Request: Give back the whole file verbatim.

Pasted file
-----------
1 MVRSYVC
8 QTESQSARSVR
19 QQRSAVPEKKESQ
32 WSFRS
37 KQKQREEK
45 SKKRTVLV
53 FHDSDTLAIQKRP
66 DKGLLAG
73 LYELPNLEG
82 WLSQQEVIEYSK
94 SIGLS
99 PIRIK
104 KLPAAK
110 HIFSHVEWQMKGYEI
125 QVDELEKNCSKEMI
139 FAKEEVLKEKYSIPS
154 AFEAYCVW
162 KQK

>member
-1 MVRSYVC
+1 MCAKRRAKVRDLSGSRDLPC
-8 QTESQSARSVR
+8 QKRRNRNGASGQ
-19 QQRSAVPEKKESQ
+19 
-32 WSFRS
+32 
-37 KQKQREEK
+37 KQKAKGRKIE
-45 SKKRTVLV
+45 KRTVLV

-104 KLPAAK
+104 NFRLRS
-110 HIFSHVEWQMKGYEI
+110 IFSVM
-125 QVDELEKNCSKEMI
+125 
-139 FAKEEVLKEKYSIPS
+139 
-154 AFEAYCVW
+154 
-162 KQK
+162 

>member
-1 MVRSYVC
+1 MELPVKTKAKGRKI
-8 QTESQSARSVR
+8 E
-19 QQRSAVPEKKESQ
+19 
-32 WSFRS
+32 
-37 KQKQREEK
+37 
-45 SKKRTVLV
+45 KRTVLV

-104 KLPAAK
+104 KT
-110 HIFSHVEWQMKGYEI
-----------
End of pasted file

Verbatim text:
1 MVRSYVC
8 QTESQSARSVR
19 QQRSAVPEKKESQ
32 WSFRS
37 KQKQREEK
45 SKKRTVLV
53 FHDSDTLAIQKRP
66 DKGLLAG
73 LYELPNLEG
82 WLSQQEVIEYSK
94 SIGLS
99 PIRIK
104 KLPAAK
110 HIFSHVEWQMKGYEI
125 QVDELEKNCSKEMI
139 FAKEEVLKEKYSIPS
154 AFEAYCVW
162 KQK

>member
-1 MVRSYVC
+1 MCAKRRAKVRDLSGSRDLPC
-8 QTESQSARSVR
+8 QKRRNRNGASGQ
-19 QQRSAVPEKKESQ
+19 
-32 WSFRS
+32 
-37 KQKQREEK
+37 KQKAKGRKIE
-45 SKKRTVLV
+45 KRTVLV

-104 KLPAAK
+104 NFRLRS
-110 HIFSHVEWQMKGYEI
+110 IFSVM
-125 QVDELEKNCSKEMI
+125 
-139 FAKEEVLKEKYSIPS
+139 
-154 AFEAYCVW
+154 
-162 KQK
+162 

>member
-1 MVRSYVC
+1 MELPVKTKAKGRKI
-8 QTESQSARSVR
+8 E
-19 QQRSAVPEKKESQ
+19 
-32 WSFRS
+32 
-37 KQKQREEK
+37 
-45 SKKRTVLV
+45 KRTVLV

-104 KLPAAK
+104 KT
-110 HIFSHVEWQMKGYEI